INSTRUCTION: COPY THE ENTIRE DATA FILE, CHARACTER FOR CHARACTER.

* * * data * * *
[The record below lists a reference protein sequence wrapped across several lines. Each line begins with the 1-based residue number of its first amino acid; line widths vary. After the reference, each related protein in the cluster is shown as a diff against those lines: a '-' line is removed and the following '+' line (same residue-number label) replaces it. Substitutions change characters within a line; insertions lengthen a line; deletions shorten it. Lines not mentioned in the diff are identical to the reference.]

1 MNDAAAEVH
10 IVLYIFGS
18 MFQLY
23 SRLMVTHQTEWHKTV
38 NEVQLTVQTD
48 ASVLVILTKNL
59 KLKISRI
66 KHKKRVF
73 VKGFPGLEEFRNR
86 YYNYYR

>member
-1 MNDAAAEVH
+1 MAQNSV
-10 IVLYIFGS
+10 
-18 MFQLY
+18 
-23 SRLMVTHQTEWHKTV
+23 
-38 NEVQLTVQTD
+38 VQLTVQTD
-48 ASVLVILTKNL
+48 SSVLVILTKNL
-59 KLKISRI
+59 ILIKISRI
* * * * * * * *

[The record below lists a reference protein sequence wrapped across several lines. Each line begins with the 1-based residue number of its first amino acid; line widths vary. After the reference, each related protein in the cluster is shown as a diff against those lines: a '-' line is removed and the following '+' line (same residue-number label) replaces it. Substitutions change characters within a line; insertions lengthen a line; deletions shorten it. Lines not mentioned in the diff are identical to the reference.]

1 MNDAAAEVH
10 IVLYIFGS
18 MFQLY
23 SRLMVTHQTEWHKTV
38 NEVQLTVQTD
48 ASVLVILTKNL
59 KLKISRI
66 KHKKRVF
73 VKGFPGLEEFRNR
86 YYNYYR

>member
-1 MNDAAAEVH
+1 MAQNSV
-10 IVLYIFGS
+10 
-18 MFQLY
+18 
-23 SRLMVTHQTEWHKTV
+23 
-38 NEVQLTVQTD
+38 VQLTVQTD
-48 ASVLVILTKNL
+48 SSVLVILTKNL
-59 KLKISRI
+59 ILIKISRI